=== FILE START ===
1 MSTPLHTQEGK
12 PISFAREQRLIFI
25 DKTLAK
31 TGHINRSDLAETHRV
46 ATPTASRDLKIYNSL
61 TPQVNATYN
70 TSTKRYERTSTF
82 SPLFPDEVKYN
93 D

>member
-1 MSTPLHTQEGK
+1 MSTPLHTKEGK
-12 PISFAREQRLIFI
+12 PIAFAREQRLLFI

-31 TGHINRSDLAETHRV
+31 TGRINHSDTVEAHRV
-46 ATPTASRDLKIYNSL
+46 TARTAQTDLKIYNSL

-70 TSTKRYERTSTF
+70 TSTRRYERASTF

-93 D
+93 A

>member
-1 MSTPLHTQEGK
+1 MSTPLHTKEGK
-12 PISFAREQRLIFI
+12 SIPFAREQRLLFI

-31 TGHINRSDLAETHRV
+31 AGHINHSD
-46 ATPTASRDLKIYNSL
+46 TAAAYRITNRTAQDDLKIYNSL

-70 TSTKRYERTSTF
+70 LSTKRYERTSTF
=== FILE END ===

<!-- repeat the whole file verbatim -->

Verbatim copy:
1 MSTPLHTQEGK
12 PISFAREQRLIFI
25 DKTLAK
31 TGHINRSDLAETHRV
46 ATPTASRDLKIYNSL
61 TPQVNATYN
70 TSTKRYERTSTF
82 SPLFPDEVKYN
93 D

>member
-1 MSTPLHTQEGK
+1 MSTPLHTKEGK
-12 PISFAREQRLIFI
+12 PIAFAREQRLLFI

-31 TGHINRSDLAETHRV
+31 TGRINHSDTVEAHRV
-46 ATPTASRDLKIYNSL
+46 TARTAQTDLKIYNSL

-70 TSTKRYERTSTF
+70 TSTRRYERASTF

-93 D
+93 A

>member
-1 MSTPLHTQEGK
+1 MSTPLHTKEGK
-12 PISFAREQRLIFI
+12 SIPFAREQRLLFI

-31 TGHINRSDLAETHRV
+31 AGHINHSD
-46 ATPTASRDLKIYNSL
+46 TAAAYRITNRTAQDDLKIYNSL

-70 TSTKRYERTSTF
+70 LSTKRYERTSTF